Last Update: 7/13/2020
A substitute paraprofessional for the New York City Department of Education has been charged with sexually abusing a student at P.S. 059 in Bedford-Stuyvesant, Brooklyn. 28-year-old Kevin Lemon was arrested on Friday, September 27 on charges of a criminal sex act, sex abuse, sexual misconduct, forcible touching, and acting in a manner injurious to a child under 17.
Lemon is employed as a substitute paraprofessional with the DOE. He is accused of sexually abusing the victim on multiple occasions on the school grounds of P.S. 059.
The Department of Education released a statement following Lemon’s arrest, calling the allegations “deeply disturbing” and announcing that Lemon would be suspended without pay pending the outcome of the investigation.
According to the criminal complaint, Lemon is accused of sexually abusing the victim three separate times on school property during school hours.
Bail has been set at $50,000 and Lemon is scheduled to appear in court on October 3.
Attorney contributor Laurence Banville of Banville Law represents victims of sexual abuse in civil lawsuits against abusers and negligent third parties who have failed to protect victims from sexual predators. Laurence has offered to share some thoughts on the legal rights of school sex abuse victims and their families:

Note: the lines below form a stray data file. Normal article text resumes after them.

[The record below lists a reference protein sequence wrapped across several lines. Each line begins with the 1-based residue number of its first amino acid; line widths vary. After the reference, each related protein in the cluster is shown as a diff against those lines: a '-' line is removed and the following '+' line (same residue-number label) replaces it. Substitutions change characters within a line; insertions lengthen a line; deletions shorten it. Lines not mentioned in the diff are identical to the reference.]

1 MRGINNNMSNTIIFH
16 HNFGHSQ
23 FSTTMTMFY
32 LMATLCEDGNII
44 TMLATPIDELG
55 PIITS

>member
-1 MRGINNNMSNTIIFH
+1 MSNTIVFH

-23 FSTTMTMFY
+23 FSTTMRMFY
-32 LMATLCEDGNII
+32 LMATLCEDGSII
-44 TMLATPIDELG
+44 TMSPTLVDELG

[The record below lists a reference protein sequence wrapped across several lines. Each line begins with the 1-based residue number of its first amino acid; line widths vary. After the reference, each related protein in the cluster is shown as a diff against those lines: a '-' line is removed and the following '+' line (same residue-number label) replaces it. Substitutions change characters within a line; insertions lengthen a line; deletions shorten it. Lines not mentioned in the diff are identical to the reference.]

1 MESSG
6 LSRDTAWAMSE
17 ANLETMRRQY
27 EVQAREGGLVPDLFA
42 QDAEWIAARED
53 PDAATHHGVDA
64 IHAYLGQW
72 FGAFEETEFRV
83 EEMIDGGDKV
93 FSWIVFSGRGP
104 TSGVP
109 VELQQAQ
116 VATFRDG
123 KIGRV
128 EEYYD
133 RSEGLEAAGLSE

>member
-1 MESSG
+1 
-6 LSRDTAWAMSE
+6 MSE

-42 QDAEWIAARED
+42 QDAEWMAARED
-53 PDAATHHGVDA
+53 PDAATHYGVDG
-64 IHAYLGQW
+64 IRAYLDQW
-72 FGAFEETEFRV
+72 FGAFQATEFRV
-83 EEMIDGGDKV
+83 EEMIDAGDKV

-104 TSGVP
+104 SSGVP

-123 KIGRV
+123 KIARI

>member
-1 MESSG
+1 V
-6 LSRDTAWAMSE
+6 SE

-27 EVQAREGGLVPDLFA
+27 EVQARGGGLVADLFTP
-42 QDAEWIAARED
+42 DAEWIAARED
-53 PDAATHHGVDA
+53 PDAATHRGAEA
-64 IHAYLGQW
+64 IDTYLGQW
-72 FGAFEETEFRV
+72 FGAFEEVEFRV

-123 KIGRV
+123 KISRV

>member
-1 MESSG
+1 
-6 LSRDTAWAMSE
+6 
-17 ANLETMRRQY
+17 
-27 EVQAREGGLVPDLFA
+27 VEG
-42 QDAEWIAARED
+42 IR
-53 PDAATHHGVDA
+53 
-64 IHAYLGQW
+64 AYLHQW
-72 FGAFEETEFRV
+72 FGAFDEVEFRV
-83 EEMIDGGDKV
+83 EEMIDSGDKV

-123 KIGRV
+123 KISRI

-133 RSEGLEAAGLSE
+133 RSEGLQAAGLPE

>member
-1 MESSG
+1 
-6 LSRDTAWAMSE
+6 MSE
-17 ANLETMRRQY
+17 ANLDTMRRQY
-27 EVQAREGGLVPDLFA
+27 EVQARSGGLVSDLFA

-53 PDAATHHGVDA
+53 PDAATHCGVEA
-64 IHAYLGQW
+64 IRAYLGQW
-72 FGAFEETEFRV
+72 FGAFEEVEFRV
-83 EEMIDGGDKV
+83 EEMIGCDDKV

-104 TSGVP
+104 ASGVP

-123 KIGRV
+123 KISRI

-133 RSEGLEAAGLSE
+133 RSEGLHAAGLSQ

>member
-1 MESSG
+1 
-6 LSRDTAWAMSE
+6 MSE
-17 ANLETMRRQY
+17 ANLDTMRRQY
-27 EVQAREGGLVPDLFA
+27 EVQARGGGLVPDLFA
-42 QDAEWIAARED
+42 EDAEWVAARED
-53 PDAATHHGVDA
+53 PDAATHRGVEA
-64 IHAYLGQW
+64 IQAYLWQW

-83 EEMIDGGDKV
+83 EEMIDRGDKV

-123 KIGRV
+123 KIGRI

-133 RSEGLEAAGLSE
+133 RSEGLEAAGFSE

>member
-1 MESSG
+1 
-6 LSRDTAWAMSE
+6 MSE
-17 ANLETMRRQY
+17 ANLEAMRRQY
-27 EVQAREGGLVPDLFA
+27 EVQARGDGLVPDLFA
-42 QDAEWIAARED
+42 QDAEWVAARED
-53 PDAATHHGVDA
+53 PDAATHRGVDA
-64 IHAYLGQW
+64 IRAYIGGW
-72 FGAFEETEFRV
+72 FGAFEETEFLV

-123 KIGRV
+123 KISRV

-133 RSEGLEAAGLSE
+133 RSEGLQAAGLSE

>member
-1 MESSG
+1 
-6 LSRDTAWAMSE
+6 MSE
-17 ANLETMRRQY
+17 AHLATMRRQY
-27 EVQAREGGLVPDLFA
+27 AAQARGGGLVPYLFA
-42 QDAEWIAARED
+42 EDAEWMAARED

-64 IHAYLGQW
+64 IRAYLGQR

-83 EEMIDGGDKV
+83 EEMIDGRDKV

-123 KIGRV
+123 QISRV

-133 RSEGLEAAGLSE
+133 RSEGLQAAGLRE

The safety of students must be a top priority for all schools, both public and private. This means that it’s important to have preventative measures in place which will protect students from sexual predators. Sadly, predators often seek out employment in education and other fields where they will be working with children and in positions of trust.
School sex abuse victims and their families have legal rights in both criminal and civil courts. Reporting sexual abuse by an employee to law enforcement is a critical first step, as the employee must be investigated and removed from the school before he or she can continue victimizing students. In some cases, these victims and their families also may have grounds for a lawsuit against the school district for negligence.
For example, a school district might be considered negligent if there had been previous complaints of sexual misconduct involving the accused employee, but the school failed to properly respond to or investigate those complaints.
If you or your child is a survivor of sexual abuse by a school employee, you can learn more about your family’s legal options by speaking with an experienced sex abuse victims lawyer in a free consultation.